Over the course of the past year, I became considerably more mindful of my health. Not because I was dealing with an acute medical condition, but rather because I’m now entrenched in my “middle years,” and figured that I would probably be happier and healthier if I dropped some weight that had inexplicably found its way onto my frame over the past decade.
So, I increased my commitment to working out every day. I also started paying much more attention to what I was consuming. Thankfully, the results have been predictable and gratifying — and maybe even life changing. Time will tell.
We are all here for a finite period of time. In fact, here’s a little exercise that will drive this message home. Get a tape measure. Stretch it out to a distance that is numerically approximate, in inches, to the number of years you hope or expect to live. Now, take a look at the numeric value for your current age, and then look at the distance that remains to your final age. Pretty sobering, or at least I think so. Whether or not we care to admit it (and, as the saying goes, “Da Nile ain’t just a river in Egypt”), I suspect that many of us are at a point where we have to acknowledge that assuring good health is yet another thing that requires an investment of both time and energy.
As someone who has worked in recruiting for most of my adult life, I started thinking about some of the health implications of our profession. Recruiting can be just a little bit stressful at times, can’t it? We operate within a brokerage style sales process, a two-sided close, unrelenting job requisition loads, demanding hiring authorities, unrealistic candidates (or, unrealistic hiring authorities and demanding candidates, as the case may be), counteroffers, turndowns, ambiguous position specifications, etc. etc., etc., all of which churn in a never-ending crucible of activities and transactions that blur together, day-in and day-out. In short, recruiting can be a pressure cooker.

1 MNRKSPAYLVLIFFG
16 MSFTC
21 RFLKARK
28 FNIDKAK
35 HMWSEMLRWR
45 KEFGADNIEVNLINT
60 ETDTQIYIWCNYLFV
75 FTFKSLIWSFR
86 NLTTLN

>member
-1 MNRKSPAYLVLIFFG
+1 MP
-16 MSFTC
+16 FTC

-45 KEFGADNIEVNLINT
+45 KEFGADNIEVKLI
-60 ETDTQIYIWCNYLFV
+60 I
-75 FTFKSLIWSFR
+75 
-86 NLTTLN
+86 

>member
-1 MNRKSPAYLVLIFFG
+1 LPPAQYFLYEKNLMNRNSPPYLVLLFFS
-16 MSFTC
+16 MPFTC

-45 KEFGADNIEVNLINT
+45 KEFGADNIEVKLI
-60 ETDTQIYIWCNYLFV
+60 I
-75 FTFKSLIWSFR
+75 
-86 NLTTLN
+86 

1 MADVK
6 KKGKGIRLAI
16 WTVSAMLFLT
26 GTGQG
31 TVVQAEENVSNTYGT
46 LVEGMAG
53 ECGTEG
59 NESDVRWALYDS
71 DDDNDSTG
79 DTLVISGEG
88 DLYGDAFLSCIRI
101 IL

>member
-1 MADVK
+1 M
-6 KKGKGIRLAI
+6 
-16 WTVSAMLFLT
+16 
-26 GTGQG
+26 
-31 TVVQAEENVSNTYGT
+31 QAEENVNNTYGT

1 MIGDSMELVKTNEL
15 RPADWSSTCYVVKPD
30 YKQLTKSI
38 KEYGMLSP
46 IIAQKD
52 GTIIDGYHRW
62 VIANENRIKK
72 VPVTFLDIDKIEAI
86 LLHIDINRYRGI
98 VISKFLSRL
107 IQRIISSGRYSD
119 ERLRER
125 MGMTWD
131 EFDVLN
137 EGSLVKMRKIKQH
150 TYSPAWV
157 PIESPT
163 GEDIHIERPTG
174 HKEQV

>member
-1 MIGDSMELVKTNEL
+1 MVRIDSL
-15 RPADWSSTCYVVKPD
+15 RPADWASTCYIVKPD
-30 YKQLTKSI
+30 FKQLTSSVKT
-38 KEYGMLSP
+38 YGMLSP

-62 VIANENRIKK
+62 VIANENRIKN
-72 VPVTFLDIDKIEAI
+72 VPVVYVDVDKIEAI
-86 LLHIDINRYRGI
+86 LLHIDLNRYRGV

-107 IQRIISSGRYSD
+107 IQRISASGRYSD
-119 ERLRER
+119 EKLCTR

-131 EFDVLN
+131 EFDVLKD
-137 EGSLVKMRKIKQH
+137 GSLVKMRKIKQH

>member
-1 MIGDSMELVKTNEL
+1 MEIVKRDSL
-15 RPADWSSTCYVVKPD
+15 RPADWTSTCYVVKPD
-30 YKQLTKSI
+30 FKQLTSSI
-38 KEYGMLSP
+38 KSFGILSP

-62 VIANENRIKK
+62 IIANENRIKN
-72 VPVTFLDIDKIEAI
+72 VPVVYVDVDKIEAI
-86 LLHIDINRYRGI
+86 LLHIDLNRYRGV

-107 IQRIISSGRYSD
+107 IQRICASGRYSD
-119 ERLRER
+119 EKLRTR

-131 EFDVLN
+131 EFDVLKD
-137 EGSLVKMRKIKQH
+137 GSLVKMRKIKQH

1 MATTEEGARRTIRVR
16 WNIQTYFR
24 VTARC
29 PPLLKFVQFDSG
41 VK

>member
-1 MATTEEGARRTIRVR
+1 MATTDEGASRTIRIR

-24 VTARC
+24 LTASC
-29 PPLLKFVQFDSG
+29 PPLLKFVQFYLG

In a fascinating Fortune article entitled, “Is Silicon Valley Bad for your Health,” Jeffrey M. O’Brien shares a host of compelling data regarding elevated risk factors for diabetes and heart disease among different ethnicities working in high-tech companies. I would submit that many of the same factors impacting software and technology professionals in Silicon Valley are equally applicable to a broad spectrum of recruiting professionals.
Consider the following: many of us routinely sit in front of monitors for hours at a time. We sit in interviews. We sit in countless meetings. Sitting, sitting, and more sitting. And with chronic sitting comes poor posture. We are deadline driven; our over-committed calendars testify to a workload that is a chaotic mix of activities. Too often our compressed schedules drive us toward diets of convenience that are high in processed carbohydrates. All of the above is reinforced by a steady, demanding, and seemingly perpetual workload that is further aggravated by the simple fact that “good people really are hard to find.”
Is recruiting truly bad for your health? No more so than any other desk-bound job, I suppose. But, I do think there is genuine value in being aware of how our jobs ultimately impact our health, and real dividends associated with becoming more active and taking better care of ourselves.
I’m not attempting to lecture or lord over anyone. And, I’m most certainly not implying that I’m a poster child for healthy living (although, I have gotten better!). But there’s never a bad time to invest in your health. In addition to being an inexpensive investment, relatively speaking, there’s an abundance of anecdotal evidence to support the idea that a healthy recruiting professional is far more likely to be a happier, more productive, and more fulfilled recruiting professional.
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